The GC-MS analysis (Table 1 and Figure 1) indicated the presence multiple phytochemicals. The main constituents and groups which have a concentration of more than 1% of the total include 4H-pyran-4-one (a cyclic nucleus in the chemical structure of quercetin, naringin, hesperetin, nobiletin tangeretin, etc.), 2,3-dihydro-3,5-dihydroxy-6-methyl-; 5-hydroxymethylfurfural; 4-hexen-3-one, 4,5-dimethyl; phenol, 4-ethyl-; benzaldehyde, 4-hydroxy-; benzaldehyde, 2-hydroxy-; 3,3,4,5,5,7,8-heptamethoxyflavone; 4h-1-benzopyran-4-one, 2-(3,4-dimethoxyphenyl)-5,6,7-trimethoxy-; and β-D-glucopyranose, 4-O-β-D-galactopyranosyl-; n-hexadecanoic acid; tridecanoic acid; 9,12-octadecadienoic acid (Z,Z)-; (Z)6,(Z)9-pentadecadien-1-ol; 9,12,15-octadecatrien-1-ol, (Z,Z,Z)-; 9,12,15-octadecatrien-1-ol, (Z,Z,Z)-; 9-octadecenamide, (Z)-.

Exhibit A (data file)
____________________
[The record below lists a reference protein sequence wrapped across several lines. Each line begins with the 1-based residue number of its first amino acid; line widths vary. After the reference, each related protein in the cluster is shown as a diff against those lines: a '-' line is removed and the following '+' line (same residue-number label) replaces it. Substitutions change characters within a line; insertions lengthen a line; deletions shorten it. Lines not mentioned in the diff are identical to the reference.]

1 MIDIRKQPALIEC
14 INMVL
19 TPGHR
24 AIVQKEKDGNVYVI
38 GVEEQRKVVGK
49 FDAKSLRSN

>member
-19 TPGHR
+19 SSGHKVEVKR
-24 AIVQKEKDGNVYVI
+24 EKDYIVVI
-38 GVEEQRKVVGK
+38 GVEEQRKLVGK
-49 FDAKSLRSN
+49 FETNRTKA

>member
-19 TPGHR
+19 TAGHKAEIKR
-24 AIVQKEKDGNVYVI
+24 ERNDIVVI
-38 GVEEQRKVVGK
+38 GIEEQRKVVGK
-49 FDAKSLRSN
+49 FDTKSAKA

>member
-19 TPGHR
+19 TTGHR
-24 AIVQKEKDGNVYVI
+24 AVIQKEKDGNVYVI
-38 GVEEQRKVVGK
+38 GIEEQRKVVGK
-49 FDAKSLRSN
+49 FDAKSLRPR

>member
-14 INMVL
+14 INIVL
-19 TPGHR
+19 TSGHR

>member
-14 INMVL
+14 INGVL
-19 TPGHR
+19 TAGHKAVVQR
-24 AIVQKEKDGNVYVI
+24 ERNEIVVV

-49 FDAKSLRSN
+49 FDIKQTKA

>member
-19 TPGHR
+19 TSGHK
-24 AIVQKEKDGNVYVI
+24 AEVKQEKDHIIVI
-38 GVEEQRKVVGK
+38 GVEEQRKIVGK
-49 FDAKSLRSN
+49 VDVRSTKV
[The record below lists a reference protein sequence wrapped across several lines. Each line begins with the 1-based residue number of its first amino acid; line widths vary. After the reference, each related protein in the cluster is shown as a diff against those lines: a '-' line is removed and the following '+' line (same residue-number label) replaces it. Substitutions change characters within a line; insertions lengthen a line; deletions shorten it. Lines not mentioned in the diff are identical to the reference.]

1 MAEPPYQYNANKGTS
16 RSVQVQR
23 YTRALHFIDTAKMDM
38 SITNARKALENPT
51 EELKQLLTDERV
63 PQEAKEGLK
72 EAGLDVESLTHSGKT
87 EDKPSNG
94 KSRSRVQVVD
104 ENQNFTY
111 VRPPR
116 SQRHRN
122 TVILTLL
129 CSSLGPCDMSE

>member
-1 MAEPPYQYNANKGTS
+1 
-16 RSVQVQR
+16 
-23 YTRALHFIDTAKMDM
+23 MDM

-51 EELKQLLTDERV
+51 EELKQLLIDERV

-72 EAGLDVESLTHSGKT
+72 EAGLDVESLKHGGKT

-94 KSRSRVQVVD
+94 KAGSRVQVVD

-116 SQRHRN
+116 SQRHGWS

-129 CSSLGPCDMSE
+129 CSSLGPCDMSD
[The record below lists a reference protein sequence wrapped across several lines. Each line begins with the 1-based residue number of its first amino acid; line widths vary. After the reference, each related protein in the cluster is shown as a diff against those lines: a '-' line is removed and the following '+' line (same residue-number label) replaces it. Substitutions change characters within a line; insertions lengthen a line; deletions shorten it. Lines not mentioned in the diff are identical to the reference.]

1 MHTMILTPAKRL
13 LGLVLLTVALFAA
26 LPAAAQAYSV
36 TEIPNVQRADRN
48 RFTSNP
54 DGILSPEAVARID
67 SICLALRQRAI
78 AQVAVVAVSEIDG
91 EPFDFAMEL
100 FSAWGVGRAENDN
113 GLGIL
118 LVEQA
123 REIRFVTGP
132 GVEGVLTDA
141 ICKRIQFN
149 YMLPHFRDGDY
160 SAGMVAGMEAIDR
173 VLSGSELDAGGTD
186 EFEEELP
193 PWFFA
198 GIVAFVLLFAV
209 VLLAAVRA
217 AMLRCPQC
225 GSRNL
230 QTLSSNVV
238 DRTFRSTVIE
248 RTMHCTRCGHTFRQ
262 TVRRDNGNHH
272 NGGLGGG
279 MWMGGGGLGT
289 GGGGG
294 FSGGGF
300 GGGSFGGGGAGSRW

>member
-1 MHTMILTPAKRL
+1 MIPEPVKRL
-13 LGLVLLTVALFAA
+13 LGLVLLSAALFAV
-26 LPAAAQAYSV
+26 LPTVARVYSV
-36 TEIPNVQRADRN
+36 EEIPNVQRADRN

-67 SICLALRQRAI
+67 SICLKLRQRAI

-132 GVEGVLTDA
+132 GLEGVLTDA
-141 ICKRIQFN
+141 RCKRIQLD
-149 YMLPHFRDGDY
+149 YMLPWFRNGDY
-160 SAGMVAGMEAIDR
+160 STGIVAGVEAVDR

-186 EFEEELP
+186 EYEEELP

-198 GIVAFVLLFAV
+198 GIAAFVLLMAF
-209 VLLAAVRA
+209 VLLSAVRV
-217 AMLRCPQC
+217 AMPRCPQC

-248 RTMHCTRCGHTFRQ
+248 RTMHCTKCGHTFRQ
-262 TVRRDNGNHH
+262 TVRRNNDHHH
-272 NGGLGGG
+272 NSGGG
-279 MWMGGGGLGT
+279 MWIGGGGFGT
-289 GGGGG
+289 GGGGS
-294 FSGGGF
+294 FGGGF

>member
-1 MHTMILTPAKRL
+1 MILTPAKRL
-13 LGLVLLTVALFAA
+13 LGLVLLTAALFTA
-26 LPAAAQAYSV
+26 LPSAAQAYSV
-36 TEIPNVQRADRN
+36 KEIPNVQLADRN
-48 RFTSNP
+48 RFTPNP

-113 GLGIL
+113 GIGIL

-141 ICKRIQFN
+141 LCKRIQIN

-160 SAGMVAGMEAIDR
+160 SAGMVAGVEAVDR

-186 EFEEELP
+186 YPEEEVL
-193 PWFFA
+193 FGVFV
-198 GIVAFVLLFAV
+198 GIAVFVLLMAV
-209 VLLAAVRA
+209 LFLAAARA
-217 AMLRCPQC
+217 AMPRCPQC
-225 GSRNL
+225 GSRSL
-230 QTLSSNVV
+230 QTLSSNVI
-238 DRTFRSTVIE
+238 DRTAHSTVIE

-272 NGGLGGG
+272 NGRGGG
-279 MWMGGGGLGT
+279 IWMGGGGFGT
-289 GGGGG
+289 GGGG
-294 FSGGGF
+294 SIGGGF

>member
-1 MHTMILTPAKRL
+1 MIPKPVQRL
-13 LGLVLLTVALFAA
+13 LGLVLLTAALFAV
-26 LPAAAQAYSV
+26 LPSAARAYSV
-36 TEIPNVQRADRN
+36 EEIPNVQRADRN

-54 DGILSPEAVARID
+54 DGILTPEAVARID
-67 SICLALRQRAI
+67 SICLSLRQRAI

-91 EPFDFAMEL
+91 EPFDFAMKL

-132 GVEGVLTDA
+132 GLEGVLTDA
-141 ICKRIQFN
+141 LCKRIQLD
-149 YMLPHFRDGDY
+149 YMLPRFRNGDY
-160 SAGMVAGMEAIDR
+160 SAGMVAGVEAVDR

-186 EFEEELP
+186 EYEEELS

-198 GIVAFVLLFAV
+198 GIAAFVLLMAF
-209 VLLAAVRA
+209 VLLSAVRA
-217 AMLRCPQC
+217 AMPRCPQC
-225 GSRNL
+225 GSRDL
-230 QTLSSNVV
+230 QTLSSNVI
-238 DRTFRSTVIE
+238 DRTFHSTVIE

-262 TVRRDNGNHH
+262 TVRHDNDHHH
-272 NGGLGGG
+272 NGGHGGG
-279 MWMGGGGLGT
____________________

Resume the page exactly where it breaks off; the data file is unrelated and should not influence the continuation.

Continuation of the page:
NumberRetention timeCompound (from the central Library Search Report)Area % (higher than 1%)

115.282(i) No matches in library3.50%
216.556(i) 4H-Pyran-4-one, 2,3-dihydro-3,5-dihydroxy-6-methyl-3.55%
317.906(i) No matches in library1.13%
418.080(i) No matches in library2.14%
518.579(i) 5-Hydroxymethylfurfural
(ii) 4-Hexen-3-one, 4,5-dimethyl-
17.74%
618.981(i) No matches in library1.57%
719.803(i) No matches in library2.65%
820.241(i) No matches in library1.84%
921.329(i) Phenol, 4-ethyl-
(ii) Benzaldehyde, 4-hydroxy-
(iii) Benzaldehyde, 2-hydroxy-
1.00%
1027.047(i) 3,3,4,5,5,7,8-heptamethoxyflavone1.78%
1127.356(i) 4h-1-benzopyran-4-one, 2-(3,4-dimethoxyphenyl)-5,6,7-trimethoxy-
(ii) β-D-Glucopyranose, 4-O-β-D-galactopyranosyl-
3.00
1229.940(i) Dodecane1.29%